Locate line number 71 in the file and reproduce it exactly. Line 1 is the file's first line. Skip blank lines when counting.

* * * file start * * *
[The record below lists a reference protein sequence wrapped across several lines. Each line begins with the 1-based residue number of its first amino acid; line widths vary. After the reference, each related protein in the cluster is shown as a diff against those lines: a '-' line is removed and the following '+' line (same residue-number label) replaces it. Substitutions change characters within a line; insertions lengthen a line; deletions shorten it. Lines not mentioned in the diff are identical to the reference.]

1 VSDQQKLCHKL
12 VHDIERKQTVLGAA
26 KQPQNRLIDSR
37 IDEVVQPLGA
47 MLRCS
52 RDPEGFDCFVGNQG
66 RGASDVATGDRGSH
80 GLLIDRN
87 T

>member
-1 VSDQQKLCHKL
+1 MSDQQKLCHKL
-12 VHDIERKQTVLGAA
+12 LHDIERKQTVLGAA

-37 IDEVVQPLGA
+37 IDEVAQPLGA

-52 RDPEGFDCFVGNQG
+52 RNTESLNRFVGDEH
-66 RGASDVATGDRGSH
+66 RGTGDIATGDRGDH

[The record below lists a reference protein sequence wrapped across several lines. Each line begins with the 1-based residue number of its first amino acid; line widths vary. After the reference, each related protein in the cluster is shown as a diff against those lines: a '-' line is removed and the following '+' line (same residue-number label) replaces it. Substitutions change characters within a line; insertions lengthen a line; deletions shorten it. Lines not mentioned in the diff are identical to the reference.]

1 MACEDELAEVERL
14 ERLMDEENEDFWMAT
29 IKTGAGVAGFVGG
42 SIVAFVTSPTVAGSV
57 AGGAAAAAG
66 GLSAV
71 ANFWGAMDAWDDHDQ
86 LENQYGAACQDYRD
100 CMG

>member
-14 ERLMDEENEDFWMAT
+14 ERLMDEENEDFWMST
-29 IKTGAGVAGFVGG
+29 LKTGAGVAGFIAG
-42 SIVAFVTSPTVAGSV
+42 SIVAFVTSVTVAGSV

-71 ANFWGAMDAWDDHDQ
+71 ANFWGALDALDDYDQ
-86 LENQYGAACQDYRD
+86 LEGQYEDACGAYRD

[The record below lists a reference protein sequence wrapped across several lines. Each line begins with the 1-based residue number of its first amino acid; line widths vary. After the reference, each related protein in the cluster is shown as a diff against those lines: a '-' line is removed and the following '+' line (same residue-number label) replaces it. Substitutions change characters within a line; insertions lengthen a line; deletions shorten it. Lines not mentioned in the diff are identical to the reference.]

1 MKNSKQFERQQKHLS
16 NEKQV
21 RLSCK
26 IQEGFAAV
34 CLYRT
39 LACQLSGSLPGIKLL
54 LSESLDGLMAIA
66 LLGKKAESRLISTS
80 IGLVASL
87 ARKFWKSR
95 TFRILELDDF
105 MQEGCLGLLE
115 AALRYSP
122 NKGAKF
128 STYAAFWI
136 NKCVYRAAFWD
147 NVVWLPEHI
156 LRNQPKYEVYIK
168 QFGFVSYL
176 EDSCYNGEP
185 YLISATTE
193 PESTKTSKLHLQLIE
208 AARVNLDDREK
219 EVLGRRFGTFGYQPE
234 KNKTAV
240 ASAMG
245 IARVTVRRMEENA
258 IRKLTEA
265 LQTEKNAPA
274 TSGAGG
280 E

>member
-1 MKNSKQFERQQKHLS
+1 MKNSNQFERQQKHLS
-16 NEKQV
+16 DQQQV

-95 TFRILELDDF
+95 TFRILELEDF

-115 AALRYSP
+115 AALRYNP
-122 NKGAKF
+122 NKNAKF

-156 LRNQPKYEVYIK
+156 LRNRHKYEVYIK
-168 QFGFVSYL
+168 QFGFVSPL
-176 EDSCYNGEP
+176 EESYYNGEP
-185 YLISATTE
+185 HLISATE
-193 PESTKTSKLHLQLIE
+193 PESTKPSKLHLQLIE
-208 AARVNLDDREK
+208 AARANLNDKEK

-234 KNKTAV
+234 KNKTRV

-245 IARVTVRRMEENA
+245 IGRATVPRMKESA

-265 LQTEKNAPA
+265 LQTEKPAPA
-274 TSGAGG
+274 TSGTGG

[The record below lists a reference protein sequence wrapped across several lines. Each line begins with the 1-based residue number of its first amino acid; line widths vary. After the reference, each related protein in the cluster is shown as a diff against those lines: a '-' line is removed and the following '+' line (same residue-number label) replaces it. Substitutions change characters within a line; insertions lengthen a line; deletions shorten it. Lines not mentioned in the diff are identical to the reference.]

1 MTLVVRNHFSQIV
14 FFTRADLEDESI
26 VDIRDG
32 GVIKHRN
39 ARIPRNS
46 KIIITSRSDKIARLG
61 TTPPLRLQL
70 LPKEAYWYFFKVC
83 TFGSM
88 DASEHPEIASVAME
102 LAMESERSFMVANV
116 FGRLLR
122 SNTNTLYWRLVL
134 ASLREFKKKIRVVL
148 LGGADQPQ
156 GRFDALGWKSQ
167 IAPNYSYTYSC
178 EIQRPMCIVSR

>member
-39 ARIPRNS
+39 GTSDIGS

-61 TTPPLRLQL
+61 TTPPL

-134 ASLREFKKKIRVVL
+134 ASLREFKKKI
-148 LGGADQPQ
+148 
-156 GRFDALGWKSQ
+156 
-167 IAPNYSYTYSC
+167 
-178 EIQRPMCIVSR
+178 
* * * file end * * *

258 IRKLTEA